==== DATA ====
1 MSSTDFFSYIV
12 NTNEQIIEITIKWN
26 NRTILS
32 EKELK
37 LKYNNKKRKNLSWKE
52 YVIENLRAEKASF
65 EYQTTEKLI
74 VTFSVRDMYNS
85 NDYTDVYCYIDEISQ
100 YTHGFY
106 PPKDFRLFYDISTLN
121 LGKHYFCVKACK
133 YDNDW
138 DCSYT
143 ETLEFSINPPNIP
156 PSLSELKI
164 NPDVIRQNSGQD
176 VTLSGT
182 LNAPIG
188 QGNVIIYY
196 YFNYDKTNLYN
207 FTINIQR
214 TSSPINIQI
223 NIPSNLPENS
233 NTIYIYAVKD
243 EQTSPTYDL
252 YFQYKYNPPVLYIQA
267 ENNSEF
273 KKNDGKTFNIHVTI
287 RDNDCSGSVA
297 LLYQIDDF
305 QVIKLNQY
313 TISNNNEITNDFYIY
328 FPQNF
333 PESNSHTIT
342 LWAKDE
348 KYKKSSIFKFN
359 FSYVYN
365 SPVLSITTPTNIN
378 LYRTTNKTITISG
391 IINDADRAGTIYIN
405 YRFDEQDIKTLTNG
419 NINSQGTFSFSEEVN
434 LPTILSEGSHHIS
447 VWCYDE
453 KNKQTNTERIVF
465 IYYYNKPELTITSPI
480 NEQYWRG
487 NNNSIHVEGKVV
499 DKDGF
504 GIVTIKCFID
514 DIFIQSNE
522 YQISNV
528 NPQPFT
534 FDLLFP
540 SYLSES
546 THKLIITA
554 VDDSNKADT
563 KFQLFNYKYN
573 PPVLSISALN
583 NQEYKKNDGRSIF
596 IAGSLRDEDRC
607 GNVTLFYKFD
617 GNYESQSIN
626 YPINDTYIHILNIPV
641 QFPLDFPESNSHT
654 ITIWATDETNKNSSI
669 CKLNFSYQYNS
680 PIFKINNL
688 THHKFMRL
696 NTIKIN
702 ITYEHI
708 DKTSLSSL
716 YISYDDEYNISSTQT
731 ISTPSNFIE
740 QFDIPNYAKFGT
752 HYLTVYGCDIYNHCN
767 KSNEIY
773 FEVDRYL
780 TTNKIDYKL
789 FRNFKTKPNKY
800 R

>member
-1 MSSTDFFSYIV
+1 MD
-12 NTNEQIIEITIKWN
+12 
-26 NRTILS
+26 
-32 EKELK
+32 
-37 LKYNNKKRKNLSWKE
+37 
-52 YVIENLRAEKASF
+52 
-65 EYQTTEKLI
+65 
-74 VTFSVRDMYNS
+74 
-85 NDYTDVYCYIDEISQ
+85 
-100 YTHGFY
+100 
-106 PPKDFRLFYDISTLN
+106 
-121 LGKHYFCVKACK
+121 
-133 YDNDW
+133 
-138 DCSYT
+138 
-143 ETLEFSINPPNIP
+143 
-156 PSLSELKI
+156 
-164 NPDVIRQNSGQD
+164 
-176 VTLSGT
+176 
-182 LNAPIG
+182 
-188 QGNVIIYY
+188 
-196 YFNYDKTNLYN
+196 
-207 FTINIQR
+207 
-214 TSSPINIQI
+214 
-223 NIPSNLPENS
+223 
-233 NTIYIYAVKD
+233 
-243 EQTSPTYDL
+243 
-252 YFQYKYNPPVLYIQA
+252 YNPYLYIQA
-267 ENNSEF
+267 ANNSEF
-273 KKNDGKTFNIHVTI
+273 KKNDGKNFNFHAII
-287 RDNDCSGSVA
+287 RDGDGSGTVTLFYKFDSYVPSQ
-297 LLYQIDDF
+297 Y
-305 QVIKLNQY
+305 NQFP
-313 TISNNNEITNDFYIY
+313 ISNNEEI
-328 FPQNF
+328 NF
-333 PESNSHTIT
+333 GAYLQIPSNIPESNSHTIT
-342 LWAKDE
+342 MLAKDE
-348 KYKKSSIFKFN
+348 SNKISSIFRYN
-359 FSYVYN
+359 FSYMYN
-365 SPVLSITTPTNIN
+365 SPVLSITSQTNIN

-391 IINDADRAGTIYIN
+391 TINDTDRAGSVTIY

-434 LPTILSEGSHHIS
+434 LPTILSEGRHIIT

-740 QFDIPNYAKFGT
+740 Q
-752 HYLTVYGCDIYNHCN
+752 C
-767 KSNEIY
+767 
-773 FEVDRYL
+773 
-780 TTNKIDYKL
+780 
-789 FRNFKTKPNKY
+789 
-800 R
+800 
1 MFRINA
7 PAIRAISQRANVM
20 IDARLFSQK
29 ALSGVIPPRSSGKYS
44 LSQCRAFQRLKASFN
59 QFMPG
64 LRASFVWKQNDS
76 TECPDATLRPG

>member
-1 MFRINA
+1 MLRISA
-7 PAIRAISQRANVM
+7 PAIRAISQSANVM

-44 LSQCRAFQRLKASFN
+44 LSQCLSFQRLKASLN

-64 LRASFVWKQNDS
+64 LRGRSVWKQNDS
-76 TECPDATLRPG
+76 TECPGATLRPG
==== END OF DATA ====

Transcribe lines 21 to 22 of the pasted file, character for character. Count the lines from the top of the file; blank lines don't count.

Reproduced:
196 YFNYDKTNLYN
207 FTINIQR